A Congressional tax standoff has opened a window of opportunity for wealthy Americans determined to avoid paying up post-mortem.
With lawmakers unable to agree on a year-end fix for a quirk in the Bush-era tax cuts, the federal estate tax is set to be repealed for one year as of Jan. 1, meaning that those who suffer a timely death could escape the usual certainty of taxes.
“If you are at the checkout counter, you might want to expedite things,” said Representative Richard E. Neal, the Massachusetts Democrat who heads the House subcommittee on taxation.
While the tax is about to expire, it probably should not be buried just yet.
Democrats are vowing to resurrect it as soon as Congress returns in 2010. Even its most ardent foes acknowledge that some accommodation will have to be reached because the tax is now scheduled to rise from the grave, zombielike, with even more reach in 2011.
“We understand we are not going to be able to keep total repeal in place permanently,” said Dick Patten, president of the American Family Business Institute, an advocacy group that opposes the estate tax. “By the time we reach the end of next year, we know we have to come with a compromise solution that is advantageous to the survival of family businesses.”
For now, he and the backers of his group are celebrating as the countdown clock at NoDeathTax.org ticks down to zero. But not everyone is happy. The extremely jumbled tax situation has members of Congress at odds, estate planners facing questions from their clients and, perhaps, the heads of some wealthy families wondering if relatives gathered for the holidays truly wish them a happy and healthy new year.
“It has the potential for chaos,” said Chuck Marr, director of federal tax policy at the Center on Budget and Policy Priorities.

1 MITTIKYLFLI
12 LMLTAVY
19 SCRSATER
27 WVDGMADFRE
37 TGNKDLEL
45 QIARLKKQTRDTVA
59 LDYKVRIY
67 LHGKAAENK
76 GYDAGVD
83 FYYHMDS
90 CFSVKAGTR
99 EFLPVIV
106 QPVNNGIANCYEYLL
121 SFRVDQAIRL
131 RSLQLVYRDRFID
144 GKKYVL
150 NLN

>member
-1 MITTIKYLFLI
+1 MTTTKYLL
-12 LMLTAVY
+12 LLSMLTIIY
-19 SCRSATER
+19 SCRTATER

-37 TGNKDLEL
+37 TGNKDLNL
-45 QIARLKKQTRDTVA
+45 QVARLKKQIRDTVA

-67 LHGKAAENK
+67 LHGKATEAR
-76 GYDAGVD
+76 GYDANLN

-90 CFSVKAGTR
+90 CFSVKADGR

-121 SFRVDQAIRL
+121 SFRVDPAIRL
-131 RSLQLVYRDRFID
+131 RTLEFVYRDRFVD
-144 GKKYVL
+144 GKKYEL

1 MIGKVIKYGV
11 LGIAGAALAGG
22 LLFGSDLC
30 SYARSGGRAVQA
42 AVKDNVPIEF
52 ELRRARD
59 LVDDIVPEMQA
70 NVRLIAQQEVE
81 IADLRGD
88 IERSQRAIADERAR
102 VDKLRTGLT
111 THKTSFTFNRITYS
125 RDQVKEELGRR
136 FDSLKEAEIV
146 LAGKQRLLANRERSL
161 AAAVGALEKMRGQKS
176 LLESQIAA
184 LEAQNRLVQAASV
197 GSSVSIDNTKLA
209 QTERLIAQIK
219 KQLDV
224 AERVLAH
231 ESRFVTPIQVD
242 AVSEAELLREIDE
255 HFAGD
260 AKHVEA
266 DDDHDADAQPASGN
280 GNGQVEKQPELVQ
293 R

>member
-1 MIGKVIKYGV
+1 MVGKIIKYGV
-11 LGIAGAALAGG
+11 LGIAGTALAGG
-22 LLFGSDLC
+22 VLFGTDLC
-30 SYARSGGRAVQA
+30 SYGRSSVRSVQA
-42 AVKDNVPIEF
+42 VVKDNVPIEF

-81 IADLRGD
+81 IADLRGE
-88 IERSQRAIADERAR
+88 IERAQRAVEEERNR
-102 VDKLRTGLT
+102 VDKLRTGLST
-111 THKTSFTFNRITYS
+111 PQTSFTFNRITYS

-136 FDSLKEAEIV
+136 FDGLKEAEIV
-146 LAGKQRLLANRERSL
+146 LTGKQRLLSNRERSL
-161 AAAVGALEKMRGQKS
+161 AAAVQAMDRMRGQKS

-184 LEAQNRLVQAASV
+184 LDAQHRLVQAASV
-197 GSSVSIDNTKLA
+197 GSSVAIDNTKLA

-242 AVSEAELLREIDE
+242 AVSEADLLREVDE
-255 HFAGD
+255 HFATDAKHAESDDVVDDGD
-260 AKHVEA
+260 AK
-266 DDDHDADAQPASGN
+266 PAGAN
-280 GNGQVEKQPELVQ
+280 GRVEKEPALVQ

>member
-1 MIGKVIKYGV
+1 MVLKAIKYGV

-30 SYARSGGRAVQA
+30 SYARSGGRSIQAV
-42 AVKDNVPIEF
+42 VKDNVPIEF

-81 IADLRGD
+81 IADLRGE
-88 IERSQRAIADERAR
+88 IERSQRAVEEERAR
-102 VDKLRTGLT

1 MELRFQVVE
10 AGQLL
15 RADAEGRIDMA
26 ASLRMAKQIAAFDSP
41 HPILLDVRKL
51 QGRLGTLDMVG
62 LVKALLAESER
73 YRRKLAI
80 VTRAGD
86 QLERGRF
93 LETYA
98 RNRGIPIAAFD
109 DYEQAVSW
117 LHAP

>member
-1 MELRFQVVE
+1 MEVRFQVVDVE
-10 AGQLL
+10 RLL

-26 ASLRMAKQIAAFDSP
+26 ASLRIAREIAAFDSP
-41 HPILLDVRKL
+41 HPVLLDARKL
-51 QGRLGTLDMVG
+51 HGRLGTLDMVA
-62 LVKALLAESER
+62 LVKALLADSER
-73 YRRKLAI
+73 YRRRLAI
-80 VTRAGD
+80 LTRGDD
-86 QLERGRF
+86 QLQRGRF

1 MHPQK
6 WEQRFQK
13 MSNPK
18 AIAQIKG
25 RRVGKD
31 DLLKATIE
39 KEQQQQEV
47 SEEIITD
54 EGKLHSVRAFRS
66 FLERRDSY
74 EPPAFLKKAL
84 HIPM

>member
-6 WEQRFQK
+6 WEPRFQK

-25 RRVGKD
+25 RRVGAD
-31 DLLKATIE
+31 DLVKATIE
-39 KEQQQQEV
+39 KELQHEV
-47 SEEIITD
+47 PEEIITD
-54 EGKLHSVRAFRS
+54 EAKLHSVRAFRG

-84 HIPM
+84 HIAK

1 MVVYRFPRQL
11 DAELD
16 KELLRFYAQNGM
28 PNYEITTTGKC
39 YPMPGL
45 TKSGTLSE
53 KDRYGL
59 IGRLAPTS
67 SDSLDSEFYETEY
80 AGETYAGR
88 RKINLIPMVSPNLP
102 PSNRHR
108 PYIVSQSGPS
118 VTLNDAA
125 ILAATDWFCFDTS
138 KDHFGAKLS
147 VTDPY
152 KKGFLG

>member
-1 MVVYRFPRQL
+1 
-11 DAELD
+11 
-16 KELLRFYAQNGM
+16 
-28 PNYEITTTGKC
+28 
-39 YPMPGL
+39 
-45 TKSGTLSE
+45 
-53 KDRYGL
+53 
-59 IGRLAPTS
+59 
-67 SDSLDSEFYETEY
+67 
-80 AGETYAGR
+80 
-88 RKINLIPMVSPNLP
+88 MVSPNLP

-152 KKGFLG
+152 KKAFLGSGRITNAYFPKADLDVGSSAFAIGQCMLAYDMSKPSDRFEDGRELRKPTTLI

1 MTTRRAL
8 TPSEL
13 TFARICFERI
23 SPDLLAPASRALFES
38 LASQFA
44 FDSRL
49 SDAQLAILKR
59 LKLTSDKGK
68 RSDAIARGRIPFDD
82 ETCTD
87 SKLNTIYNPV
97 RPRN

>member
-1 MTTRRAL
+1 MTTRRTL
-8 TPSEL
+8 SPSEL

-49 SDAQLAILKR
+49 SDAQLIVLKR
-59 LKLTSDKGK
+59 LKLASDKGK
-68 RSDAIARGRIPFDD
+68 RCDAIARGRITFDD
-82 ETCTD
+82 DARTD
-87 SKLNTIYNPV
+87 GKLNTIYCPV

The situation dates to 2001 when Republicans, with President George W. Bush newly ensconced in the White House, sought to realize their goal of eliminating a tax on assets being passed on to heirs. The tax became an iconic issue among Republicans who labeled it the death tax and rallied around its repeal in the mid-1990s during their push to win control of Congress.
Backers of the tax cuts wanted it eliminated altogether. But because that would have proved too costly, Congress instead devised a convoluted scheme that gradually raised the value of estates exempt from the tax and reduced the tax rate to the point — for the next two weeks — that an individual estate valued at $3.5 million or more is taxed at the rate of 45 percent. (This year, the tax will bring in an estimated $25 billion).
At the beginning of the new year, that tax is eliminated entirely, only to be restored in 2011 at a rate of 55 percent on estates of $1 million or more — essentially the law in effect before the 2001 change.
At the time, Republicans assumed they would simply fix the flaws well before 2009 ever arrived, presumably through a full repeal of the estate tax. But the political pendulum swung, bringing to power Democrats who were highly resistant to rescinding the tax, a move that many of them believed would be too generous to the nation’s most affluent.
As this year drew to a close, Democrats scrambled unsuccessfully to find an alternative to the wild swings in taxation. But they failed to persuade Republicans to agree to extend the current law, at least until a better approach could be devised.
There is yet another wrinkle. When they scheduled the demise of the estate tax for 2009, the authors of the 2001 tax measure replaced it with a capital gains tax of 15 percent on inherited property that is later sold.
The threshold for being subject to those taxes is set lower, with the first $1.3 million in capital gains exempted for general heirs and $3 million for spouses. Democrats argue that thousands of estates that would not have been subject to taxes under the current law could get hit in 2010 even as those at the higher end of inheritance scale escape the 45 percent tax bite.
“If you are rich, celebrate,” said Senator Harry Reid, Democrat of Nevada and the majority leader. “If you are not, you should be afraid.”
Republicans note that the capital gains tax will be levied only if heirs sell the assets, providing incentive for families to hold on to their farms and businesses.
“As between paying 45 percent and 15 percent, I think it is pretty clear what most small business folks and farmers would like to do,” said Senator Jon Kyl, Republican of Arizona and a longtime foe of the estate tax.
Democrats hope to make the situation moot by restoring the current tax and making it retroactive to Jan. 1. Republicans would like to negotiate a new tax structure, perhaps taxing eligible estates at the 15 percent capital gains rate.
Either way, one thing does seem certain: the struggle over the death tax is not likely to pass on anytime soon.